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Recently, Paul Young attacked the Southern Utah Wilderness Alliance as being "socialist, radical, anti-industry, and into central command and control." Mr. Young was forced to stoop to vicious name-calling and individual attacks in the absence of having a grip on the facts regarding the proposed Andalex coal mine.

Mr. Young reported, errantly, that the Andalex project would generate $118 million in revenues. That figure, generated by the Office of Planning and Budget (OPB), is a gross figure because it does not incorporate all state-level taxpayer costs and neglects all local costs; the figure is further inflated by its lack of adjustment for inflation. The OPB study clearly failed to produce an objective net cost-benefit analysis on the Andalex project.To put it another way, the $100 million that taxpayers will have to shell out for the road component of the Andalex project, if placed in just a 5 percent interest-bearing account over the life of the project, would be worth $432 million at the end of the 30-year period, rather than Mr. Young's $118 million.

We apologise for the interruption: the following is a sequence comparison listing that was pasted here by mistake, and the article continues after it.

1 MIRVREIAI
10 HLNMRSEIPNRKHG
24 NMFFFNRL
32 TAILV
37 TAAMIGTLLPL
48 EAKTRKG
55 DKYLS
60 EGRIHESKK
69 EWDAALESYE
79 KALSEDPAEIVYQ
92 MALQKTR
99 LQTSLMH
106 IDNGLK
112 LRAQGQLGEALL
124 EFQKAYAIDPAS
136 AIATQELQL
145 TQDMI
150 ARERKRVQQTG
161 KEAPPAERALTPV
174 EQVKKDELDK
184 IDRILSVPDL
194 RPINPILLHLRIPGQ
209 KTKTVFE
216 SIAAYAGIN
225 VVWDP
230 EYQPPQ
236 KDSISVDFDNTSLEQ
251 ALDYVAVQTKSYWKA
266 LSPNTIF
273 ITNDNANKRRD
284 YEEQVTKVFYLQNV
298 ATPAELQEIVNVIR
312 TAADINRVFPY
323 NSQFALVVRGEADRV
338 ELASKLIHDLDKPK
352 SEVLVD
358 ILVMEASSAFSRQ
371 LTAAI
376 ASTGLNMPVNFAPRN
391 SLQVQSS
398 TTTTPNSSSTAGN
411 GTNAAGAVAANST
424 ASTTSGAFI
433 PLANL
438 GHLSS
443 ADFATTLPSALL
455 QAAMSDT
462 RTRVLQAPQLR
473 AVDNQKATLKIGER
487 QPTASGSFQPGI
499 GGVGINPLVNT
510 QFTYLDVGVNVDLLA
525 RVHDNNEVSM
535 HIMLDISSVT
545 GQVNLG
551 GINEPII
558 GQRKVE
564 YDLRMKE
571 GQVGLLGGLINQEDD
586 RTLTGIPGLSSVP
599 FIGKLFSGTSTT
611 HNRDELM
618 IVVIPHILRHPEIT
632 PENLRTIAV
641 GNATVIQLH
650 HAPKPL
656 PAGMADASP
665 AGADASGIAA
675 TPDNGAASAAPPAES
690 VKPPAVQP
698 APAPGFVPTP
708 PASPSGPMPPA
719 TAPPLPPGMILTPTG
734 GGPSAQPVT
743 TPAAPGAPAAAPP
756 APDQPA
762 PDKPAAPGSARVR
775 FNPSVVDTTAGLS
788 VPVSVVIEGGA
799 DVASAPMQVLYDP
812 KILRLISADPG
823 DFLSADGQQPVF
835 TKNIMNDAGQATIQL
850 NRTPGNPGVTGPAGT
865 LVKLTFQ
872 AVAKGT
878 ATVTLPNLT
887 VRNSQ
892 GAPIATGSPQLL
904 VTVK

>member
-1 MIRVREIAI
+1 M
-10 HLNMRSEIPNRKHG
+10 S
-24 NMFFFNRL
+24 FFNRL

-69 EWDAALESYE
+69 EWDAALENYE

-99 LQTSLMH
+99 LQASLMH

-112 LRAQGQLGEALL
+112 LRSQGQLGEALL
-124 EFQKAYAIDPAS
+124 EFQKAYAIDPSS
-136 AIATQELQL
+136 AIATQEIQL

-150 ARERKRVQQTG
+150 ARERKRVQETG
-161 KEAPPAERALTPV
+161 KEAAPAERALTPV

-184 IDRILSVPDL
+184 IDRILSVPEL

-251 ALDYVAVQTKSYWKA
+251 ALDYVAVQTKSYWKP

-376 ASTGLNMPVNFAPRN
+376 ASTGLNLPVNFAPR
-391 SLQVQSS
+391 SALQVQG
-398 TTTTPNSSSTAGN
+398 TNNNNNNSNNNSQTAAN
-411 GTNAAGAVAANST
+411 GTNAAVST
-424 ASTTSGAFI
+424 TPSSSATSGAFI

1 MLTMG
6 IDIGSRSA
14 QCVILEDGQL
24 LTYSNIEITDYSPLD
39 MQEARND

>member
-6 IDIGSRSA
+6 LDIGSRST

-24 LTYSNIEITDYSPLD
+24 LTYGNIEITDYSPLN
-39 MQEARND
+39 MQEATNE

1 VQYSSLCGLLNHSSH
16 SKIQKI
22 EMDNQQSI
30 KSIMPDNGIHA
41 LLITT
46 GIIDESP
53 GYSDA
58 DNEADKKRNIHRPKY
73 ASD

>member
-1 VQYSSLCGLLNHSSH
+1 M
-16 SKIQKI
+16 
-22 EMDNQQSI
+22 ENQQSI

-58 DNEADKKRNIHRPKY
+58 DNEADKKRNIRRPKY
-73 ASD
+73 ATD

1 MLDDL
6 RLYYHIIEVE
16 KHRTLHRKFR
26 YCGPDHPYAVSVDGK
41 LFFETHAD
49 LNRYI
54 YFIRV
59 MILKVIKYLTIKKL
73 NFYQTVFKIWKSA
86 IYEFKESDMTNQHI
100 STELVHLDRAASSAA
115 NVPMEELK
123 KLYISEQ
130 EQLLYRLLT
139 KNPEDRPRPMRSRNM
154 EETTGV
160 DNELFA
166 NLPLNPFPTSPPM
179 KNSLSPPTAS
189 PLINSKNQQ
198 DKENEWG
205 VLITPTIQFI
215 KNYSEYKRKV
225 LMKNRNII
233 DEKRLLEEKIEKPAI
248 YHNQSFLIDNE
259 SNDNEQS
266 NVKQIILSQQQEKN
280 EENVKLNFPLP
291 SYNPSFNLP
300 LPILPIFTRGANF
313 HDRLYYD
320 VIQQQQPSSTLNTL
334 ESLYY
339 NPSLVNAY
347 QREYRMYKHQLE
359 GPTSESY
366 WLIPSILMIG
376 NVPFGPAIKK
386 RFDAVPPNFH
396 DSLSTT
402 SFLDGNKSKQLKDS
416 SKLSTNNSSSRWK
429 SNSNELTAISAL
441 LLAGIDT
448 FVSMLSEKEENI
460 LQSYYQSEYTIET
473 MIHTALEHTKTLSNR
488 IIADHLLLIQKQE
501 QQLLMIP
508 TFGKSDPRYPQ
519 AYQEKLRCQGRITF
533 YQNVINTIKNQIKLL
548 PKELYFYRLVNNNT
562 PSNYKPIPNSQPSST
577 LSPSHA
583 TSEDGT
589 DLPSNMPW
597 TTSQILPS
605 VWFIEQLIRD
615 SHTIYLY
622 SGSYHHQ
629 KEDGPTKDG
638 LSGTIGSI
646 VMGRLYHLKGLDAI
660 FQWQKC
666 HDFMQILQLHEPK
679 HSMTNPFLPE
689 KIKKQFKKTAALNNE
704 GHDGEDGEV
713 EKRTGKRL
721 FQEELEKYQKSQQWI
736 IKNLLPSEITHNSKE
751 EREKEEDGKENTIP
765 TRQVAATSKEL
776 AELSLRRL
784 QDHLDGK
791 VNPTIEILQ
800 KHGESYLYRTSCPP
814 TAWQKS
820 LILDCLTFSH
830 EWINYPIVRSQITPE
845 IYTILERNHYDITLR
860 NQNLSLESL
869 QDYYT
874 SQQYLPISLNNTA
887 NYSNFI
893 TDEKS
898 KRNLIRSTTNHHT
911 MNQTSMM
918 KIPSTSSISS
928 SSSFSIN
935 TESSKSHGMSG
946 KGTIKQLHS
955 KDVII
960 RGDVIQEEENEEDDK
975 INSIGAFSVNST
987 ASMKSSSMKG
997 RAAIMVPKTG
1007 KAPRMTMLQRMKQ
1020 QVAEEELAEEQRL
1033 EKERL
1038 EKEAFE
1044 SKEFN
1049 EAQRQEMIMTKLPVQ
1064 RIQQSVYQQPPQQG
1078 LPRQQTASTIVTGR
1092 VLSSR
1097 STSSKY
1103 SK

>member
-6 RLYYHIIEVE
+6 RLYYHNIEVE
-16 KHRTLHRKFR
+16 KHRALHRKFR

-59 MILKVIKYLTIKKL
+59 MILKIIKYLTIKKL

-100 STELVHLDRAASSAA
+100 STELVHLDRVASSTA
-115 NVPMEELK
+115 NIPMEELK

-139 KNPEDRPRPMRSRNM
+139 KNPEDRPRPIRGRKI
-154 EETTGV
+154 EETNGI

OPB's partial figures, however, are based on the wildly spurious assumption that the Andalex project is feasible. More likely than not, taxpayers will be caught holding the bill for the $100 million road infrastructure, with Andalex nowhere to be seen (probably back in the Netherlands). Either way, opportunity costs are such that the Andalex project would be a big loser for Utah taxpayers.

Zachary Frankel

Salt Lake City